Referring to FIG. 1, a schematic diagram of an example HPLC system 100 is shown. HPLC system 100 includes a control system 110, a solvent reservoir 120, a pump 130, a sample injector 140, a column 150, a detection system 160, a fraction collector 170, and a waste container 180. Multiple components of the HPLC system 100 may be included in a common housing 101. As shown in FIG. 1, the pump 130, sample injector 140, column 150, and detection system 160 are all housed within common housing 101. However, in other examples, more or fewer components could be housed in the common housing. For example, the solvent reservoir, fraction collector, and/or waste container may be housed in the common housing. Additionally or alternatively, the control system 110 may be housed in the common housing.
      The control system 110 is communicatively coupled to other components of the HPLC system (as indicated by dashed lines), as described further below, in order to send and receive signals during system operation. Control system 110 may include a controller, such as a desktop or laptop computer, one or more user input devices (e.g., a mouse, keyboard, touch screen), a display system, and/or a communication system operable to couple the controller to one or more remote computing devices, for example. Control system 110 may receive input from an HPLC system operator to initiate a sample run. In other examples, the sample run may be automated or semi-automated, with control system 110 initiating the sample run according to one or more methods stored in a memory of the control system. The controller may be an electronic controller and may include a memory storing instructions executable to carry out one or more of the methods described herein. Furthermore, the controller may include one or more physical logic devices, such as one or more processors, configured to execute instructions. Additionally or alternatively, controller 12 may include hardware or firmware configured to carry out hardware or firmware instructions. The memory may include removable and/or built-in devices, including optical memory, semiconductor memory, and/or magnetic memory. The memory may include volatile, nonvolatile, dynamic, static, read/write, read-only, random-access, sequential-access, location-addressable, file-addressable, and/or content-addressable devices. The memory and logic device(s) may be integrated together into one or more hardware-logic components, such as field-programmable gate arrays (FPGAs).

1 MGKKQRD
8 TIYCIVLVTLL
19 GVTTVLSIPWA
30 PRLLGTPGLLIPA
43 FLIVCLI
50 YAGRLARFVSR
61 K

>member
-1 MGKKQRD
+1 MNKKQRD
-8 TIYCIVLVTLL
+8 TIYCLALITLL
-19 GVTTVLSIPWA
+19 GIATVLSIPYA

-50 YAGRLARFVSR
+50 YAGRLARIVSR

Prior to sample injection, HPLC system 100 may be primed with solvent. Control system 110 may activate pump 130, which draws solvent from solvent reservoir 120 that is fludically connected to pump 130 and other components of HPLC system 100 downstream of pump 130 by lines. Solvent reservoir 120may hold one or more solvents, such as hexanes, ethyl acetate, dicholormethane, and methanol, with the solvent(s) pumped by pump 130 input into control system 110 by the HPLC system operator or automatically selected based on a pre-programmed method stored in the memory of control system 110. In one example, one solvent, such as hexanes, may be used to prime HPLC system 100. In another example, two solvents at a selected ratio, such as 4:1 hexanes:ethyl acetate or 9:1 dichloromethane:methanol, may be used. Other suitable solvents may be selected to suit the application chemistry, chromatography method, column type, etc. In still another example, three or more solvents may be used. The solvent(s) and ratio used may be selected (e.g., by the HPLC operator or control system 110) based on the components to be purified. Thus, as used herein, the term “solvent” also includes solvent mixtures. The term solvent refers to the mobile phase eluate exiting the column without analyte.
      Solvent pumped by pump 130 flows through sample injector 140 and into column 150. Column 150 may contain a solid phase adsorbent, such as silica gel, alumina, or other functionalized medium, selected based on the components to be analyzed. The length and diameter of column 150 may also be selected based on the application chemistry or chromatography method and may be installed by the HPLC system operator prior to activating the pump. After flowing through the column, the solvent flows through detection system 160. Detection system 160 may include one or more light sources, a flow cell, and one or more photodetectors, as described further herein, although other types of detection systems may additionally or alternatively be used, such as photoionization detectors, charged aerosol detectors, electrical conductivity detectors, electrochemical detectors, mass spectrometers, refractive index detectors, etc. In the example of FIG. 1, detection system 160 is configured to measure UV and visible light transmission and absorbance. Detection system160 may measure a baseline absorbance value of the solvent. Control system 110 may subsequently subtract this baseline absorbance value from values measured after sample injection. After flowing through detection system 160, the solvent is flowed to waste container 180.